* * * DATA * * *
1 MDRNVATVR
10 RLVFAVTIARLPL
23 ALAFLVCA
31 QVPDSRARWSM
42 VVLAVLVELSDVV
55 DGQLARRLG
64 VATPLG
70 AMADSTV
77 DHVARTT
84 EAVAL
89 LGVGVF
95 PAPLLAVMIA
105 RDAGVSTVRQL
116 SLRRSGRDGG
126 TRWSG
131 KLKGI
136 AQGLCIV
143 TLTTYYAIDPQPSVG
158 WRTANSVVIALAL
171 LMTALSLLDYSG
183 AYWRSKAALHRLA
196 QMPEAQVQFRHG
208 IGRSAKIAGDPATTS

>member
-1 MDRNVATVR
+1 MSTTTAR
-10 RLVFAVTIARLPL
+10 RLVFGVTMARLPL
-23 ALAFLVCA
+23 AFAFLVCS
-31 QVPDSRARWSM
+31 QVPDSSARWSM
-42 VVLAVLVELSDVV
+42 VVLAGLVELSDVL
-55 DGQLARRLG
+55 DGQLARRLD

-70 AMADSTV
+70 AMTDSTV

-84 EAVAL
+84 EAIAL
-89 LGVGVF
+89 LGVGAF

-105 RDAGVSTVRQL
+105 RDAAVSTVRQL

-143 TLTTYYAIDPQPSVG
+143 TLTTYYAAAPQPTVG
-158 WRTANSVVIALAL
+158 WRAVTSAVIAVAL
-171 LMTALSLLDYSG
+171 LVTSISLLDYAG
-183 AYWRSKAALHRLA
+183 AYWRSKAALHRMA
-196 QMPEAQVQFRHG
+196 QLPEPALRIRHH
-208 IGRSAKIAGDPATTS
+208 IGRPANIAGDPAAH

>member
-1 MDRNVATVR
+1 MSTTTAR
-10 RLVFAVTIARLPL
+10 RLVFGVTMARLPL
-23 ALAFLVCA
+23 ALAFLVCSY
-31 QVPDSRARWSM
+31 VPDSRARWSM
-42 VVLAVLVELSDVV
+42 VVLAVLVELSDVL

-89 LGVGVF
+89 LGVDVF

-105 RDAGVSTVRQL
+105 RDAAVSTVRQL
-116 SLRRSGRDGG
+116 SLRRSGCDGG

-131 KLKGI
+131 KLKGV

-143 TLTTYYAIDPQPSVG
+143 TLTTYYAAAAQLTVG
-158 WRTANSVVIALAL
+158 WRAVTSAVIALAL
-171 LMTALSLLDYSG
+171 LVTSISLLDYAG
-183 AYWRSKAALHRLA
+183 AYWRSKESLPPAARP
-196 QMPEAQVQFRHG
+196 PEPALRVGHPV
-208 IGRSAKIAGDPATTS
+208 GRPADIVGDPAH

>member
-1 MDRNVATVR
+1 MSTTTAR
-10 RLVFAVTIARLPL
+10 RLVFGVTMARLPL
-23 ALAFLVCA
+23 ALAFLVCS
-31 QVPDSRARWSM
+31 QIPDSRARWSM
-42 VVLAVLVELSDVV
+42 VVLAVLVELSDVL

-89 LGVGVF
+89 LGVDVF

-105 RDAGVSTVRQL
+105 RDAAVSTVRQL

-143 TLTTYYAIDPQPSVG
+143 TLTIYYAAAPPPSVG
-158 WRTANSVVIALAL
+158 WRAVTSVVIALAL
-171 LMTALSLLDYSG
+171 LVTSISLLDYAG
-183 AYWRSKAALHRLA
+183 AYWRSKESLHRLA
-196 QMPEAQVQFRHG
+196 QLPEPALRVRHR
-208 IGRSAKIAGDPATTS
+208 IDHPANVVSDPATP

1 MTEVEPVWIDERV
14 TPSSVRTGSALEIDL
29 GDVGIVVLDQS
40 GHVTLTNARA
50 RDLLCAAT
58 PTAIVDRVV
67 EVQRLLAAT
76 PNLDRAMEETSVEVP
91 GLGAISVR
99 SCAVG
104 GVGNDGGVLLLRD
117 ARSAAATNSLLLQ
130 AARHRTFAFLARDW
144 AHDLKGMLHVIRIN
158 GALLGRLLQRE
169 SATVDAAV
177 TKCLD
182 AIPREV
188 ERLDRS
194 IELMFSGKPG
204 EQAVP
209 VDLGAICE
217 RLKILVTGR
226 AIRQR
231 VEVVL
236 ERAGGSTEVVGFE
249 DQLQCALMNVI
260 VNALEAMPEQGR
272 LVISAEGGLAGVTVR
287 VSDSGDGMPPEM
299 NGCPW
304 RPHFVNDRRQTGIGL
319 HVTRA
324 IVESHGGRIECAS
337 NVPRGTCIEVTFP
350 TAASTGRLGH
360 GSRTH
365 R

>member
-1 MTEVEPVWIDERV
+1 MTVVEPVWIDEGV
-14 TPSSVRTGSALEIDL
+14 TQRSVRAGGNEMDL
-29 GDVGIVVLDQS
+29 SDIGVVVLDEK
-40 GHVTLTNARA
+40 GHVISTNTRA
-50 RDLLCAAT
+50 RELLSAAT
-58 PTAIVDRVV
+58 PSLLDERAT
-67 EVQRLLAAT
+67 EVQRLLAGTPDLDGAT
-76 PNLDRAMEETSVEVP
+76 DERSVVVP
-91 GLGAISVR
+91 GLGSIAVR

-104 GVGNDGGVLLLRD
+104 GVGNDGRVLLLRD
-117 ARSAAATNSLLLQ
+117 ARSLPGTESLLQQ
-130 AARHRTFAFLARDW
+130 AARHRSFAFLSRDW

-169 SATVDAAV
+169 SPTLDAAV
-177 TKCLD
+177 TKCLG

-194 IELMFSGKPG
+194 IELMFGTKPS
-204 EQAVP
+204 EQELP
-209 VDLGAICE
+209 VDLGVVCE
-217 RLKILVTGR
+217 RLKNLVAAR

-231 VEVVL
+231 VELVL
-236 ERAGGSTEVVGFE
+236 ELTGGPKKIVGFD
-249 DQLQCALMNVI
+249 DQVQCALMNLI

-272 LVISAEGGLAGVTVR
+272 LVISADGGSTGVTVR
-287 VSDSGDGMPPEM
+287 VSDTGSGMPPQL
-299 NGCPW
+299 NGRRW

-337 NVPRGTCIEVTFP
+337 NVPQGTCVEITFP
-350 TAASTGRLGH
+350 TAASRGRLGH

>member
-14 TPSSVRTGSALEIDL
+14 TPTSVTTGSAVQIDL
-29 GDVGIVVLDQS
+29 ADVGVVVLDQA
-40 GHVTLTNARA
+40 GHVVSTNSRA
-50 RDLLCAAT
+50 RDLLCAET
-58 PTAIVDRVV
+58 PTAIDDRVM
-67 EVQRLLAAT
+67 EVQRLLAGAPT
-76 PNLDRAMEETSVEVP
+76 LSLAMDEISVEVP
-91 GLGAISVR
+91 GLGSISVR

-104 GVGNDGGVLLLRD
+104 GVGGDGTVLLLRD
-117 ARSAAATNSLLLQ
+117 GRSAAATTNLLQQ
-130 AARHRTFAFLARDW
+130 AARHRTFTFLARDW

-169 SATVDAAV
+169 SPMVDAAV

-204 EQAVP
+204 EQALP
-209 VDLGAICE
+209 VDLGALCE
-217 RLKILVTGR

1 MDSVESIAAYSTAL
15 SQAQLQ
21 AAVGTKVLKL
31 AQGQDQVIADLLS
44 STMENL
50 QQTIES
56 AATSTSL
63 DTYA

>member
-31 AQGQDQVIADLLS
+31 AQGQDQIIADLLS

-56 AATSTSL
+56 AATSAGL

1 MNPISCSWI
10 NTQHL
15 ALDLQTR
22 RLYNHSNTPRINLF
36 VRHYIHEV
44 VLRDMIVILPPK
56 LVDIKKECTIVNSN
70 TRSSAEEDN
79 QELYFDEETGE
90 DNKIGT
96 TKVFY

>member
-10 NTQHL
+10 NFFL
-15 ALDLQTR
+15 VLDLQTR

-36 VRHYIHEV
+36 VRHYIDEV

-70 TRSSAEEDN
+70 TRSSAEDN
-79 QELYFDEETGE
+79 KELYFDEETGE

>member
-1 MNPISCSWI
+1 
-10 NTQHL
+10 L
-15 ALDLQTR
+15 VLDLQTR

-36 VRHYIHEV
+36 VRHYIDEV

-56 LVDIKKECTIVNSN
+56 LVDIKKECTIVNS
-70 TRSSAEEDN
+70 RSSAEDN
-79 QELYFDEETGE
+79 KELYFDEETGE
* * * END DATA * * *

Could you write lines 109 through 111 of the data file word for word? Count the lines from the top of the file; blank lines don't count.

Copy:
-183 AYWRSKAALHRLA
+183 AYWRSKESLHRLA
-196 QMPEAQVQFRHG